World Cup silver and gold can be a difficult memory that needs neutralisation for the athlete to move forward in a sports career and restore the passion for work

Silver won or lost is a familiar pair of concepts from sports that refers to whether an athlete or a sports team failed in the final (lost silver) or performed well (won silver). Each athlete reflects the importance they give to the silver medal in relation to their prior expectations of success in the final. He/she probably mirrors it also in relation to how he/she perceives the public pressure to succeed in the finals. In individual sports, you cannot share the pressure with others.

I do EMDR coaching with several athletes. Some of them have experience competing at the top of the world. I recently neutralised a memory associated with winning a silver medal at the World Championships in a certain sport and the associated feelings of shame and disappointment. In such a situation, the athlete's thoughts after the performance are often focused on explaining the loss to themselves and others: "concentration lost", I wasn't good enough", "I couldn't do anything", "I failed" are typical explanations given after a lost silver medal. It is a particularly painful experience for an athlete or a team that has won a gold medal in previous years.

Success in sports or art at the top of the world creates enormous pressure on a person's future. For example, if an author receives a top review in the newspaper, it can stifle creativity and the ability to write the next book free of pressure. The same phenomenon can be observed in the fields of music and film and theater arts. "In the end, you are completely alone with your profits and losses," a successful operator in his field told me recently. Sometimes, in EMDR coaching, it is necessary to neutralize such an exceptionally positive memory, so that the work can continue. In these situations, the client typically does not say the feelings related to the memory trace as "pride" or "gratitude" but rather as "fear" and "despair", because the mind is already focused on the future.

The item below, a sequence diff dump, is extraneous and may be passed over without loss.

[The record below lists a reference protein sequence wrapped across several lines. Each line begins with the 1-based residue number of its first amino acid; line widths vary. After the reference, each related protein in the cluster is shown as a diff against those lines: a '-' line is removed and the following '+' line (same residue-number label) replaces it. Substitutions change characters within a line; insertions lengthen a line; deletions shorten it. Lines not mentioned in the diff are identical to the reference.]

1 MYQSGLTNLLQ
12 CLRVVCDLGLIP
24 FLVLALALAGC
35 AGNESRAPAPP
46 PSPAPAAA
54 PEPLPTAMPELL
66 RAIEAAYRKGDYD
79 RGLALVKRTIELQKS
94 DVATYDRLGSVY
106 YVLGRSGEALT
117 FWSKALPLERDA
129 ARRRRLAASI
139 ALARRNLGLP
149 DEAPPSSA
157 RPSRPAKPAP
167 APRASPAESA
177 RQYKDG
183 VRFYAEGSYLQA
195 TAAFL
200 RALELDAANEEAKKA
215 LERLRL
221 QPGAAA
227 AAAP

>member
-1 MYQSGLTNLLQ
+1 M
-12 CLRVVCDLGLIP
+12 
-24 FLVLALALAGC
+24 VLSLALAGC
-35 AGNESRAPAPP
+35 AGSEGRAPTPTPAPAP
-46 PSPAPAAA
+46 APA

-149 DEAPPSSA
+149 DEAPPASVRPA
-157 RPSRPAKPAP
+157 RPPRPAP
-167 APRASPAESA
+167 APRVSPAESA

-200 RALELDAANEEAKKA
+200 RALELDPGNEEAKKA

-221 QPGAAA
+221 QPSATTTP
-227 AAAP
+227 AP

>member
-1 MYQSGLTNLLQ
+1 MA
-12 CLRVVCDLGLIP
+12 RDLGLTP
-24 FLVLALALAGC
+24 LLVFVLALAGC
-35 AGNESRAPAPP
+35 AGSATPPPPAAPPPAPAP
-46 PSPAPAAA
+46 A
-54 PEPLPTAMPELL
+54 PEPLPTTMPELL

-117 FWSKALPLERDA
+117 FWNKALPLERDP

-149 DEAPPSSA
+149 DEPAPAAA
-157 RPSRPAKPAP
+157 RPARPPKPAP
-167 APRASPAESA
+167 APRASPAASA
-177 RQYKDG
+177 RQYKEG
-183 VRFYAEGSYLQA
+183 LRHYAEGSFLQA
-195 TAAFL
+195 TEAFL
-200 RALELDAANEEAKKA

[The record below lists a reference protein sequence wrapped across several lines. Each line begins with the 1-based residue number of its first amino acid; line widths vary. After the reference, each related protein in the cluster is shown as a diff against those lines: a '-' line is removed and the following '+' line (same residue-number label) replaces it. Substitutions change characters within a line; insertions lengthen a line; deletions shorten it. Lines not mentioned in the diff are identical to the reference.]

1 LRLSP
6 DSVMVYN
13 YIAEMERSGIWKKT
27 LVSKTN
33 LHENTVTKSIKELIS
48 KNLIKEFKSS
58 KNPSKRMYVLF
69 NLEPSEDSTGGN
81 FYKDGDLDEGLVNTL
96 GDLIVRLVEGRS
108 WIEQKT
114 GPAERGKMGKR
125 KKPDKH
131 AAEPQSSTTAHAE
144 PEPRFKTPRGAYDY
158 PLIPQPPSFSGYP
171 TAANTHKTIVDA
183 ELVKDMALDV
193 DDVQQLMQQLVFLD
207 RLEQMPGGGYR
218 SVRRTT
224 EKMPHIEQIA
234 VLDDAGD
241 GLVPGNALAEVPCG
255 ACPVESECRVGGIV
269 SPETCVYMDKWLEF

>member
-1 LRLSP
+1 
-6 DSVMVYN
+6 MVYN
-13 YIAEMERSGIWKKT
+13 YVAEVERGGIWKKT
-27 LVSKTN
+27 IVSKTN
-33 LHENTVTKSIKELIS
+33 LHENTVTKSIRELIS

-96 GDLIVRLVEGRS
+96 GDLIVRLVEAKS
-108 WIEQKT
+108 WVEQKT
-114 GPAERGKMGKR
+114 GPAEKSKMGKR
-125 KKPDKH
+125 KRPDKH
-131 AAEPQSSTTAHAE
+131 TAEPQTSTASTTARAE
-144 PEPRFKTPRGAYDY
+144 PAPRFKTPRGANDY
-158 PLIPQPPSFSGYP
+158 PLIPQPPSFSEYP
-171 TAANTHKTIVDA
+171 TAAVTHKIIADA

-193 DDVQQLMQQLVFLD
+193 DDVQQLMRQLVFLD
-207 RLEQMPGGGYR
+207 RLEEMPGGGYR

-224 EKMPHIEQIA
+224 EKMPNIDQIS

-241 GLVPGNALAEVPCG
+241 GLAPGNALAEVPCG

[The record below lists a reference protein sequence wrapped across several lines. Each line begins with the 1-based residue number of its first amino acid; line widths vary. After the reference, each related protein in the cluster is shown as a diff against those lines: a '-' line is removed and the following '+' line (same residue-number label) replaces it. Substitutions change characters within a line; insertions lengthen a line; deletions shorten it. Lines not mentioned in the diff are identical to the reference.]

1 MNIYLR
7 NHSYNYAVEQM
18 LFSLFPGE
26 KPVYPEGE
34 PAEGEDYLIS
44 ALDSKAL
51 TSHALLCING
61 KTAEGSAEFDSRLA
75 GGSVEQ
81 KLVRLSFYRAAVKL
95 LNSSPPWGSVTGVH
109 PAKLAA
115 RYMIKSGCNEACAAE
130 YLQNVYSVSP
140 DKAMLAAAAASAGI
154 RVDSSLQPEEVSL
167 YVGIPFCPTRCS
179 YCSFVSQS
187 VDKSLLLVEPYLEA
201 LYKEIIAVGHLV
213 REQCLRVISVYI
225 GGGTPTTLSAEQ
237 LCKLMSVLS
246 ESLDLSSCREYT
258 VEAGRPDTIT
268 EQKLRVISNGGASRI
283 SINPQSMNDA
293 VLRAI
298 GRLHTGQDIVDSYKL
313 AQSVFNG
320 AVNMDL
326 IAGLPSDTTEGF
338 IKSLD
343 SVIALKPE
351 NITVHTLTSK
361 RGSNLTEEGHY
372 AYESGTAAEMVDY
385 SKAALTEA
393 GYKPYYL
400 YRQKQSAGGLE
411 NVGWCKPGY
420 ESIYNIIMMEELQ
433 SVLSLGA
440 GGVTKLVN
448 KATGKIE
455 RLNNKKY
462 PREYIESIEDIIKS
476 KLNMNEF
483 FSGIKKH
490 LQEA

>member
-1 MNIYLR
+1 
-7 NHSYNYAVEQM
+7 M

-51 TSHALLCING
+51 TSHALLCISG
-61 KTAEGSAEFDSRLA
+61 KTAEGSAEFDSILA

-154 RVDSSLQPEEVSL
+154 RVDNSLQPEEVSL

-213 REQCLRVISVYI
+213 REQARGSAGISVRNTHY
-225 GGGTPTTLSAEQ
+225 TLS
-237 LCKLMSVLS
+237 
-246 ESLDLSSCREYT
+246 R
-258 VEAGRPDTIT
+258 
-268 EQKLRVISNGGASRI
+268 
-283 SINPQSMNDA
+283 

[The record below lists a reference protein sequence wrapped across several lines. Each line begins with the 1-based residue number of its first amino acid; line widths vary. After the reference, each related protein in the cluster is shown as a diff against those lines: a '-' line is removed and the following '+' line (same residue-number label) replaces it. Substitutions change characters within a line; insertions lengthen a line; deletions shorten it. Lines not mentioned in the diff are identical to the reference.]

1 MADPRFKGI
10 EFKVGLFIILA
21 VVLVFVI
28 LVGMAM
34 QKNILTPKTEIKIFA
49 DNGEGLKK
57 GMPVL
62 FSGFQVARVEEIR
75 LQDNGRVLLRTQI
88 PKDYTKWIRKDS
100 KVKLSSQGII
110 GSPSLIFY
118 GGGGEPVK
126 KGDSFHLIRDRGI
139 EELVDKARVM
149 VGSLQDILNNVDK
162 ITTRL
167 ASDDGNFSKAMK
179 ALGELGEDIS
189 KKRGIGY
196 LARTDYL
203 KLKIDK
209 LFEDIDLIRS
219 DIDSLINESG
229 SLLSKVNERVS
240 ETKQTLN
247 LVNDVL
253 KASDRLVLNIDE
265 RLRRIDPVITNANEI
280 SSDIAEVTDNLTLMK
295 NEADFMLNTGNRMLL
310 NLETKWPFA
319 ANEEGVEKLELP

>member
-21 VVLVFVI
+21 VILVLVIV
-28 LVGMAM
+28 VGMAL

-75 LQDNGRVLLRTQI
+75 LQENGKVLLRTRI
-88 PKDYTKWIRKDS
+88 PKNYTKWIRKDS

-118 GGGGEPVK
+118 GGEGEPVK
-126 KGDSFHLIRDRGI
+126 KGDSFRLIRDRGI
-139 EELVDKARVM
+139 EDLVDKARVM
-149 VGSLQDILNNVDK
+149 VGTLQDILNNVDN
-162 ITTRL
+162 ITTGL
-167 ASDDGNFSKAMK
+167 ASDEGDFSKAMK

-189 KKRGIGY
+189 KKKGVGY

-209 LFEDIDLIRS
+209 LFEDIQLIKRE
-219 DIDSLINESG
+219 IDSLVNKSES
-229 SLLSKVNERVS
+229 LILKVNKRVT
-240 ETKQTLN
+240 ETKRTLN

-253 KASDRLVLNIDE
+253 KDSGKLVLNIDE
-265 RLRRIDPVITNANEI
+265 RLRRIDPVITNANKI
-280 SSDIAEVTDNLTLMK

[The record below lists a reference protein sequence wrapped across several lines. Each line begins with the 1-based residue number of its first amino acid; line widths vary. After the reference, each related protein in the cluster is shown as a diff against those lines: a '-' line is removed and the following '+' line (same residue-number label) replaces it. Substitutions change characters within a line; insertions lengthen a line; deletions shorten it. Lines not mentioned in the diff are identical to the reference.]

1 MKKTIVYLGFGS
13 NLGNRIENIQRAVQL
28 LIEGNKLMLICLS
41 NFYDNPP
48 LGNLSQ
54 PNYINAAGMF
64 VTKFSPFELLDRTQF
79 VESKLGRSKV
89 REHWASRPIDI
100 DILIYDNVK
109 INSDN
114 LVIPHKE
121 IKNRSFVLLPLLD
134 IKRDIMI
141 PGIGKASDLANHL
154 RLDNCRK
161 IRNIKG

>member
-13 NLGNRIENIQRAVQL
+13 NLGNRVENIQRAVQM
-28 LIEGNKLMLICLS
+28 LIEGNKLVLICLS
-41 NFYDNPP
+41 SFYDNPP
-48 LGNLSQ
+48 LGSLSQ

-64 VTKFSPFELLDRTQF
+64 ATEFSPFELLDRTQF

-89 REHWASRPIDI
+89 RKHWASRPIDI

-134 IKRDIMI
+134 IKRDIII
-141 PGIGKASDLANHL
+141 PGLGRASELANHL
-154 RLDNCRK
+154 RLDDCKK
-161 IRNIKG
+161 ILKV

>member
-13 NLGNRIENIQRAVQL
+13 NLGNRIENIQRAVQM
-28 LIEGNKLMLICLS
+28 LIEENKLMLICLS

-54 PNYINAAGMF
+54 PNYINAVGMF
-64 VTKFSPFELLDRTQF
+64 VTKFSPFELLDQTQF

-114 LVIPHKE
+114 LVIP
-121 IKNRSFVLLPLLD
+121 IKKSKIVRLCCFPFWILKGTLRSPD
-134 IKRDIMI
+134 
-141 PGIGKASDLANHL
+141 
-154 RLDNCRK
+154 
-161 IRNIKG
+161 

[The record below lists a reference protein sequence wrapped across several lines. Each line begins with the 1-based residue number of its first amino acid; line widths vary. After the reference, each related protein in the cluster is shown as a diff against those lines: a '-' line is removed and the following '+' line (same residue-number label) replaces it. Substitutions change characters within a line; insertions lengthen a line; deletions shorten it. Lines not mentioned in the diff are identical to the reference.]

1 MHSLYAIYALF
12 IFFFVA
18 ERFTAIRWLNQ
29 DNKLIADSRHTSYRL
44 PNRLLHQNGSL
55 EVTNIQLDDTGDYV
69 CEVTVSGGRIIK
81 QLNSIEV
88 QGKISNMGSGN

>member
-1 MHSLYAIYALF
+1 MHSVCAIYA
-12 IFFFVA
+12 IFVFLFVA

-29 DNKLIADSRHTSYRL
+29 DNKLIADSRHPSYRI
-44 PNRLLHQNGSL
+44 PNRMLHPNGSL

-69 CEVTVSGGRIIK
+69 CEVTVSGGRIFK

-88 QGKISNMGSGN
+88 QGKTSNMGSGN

According to the research, most athletes see success as an opportunity to prove themselves in future competitions, which is often perceived as a natural consequence in relation to the resources that have been used to prepare for the competition. Success then acts as a motivational factor to achieve better performance in the future. If the memory trace related to the lost silver can be neutralized in EMDR coaching, it will probably enable the athlete and the team to return to everyday life and training more quickly. The same applies to the memory trace associated with winning a gold medal when it has frozen the athlete's performance in the pressure after success. In both cases, neutralizing the memory trace serves, above all, the kind of athlete who is so-called ego oriented, , i.e. who experiences strong pleasure from recognition and pain from lack of it. The situation is different for those athletes who are motivated by competing against themselves to find the level of performance they are best capable of. What they do is driven by curiosity and joy and achieving a silver or gold medal is not usually associated with negative feelings or disturbing images in the same way.

Professional sports can be seen as work in the same way as any other work, and the work of a professional athlete can be viewed through the concept of work engagement which is part of the well-being at work conceptualization known from work psychology . Research professor at the Institute of Occupational Health, Jari Hakanen, refers to Wilmar Schaufel and Arnold Bakker's definition that work engagement means a genuinely positive emotional and motivational state at work, which involves that a person is happy to go to work, finds it meaningful, and enjoys it , is proud of it and perseveres in it even in moments of adversity. According to professor Hakanen, work absorption is described by three dimensions of well-being: vigor, dedication, and immersion. All these dimensions of well-being are familiar to professional athletes as well, and the work burnout found in their sports career is negatively connected to the three dimensions of work absorption.

The experience of being engaged in work has been studied in working life in a positive connection with, among other things, productivity and happiness. I would imagine that it is also the case with professional athletes. There is no research on the subject yet, and the measure of work engagement is only being adapted to the sports context. EMDR coaching for professional athletes and artists can be linked to the measurement and experience of work engagement and can be expected to promote and preserve work-related positive emotions such as joy, enthusiasm and pride as part of the resources.


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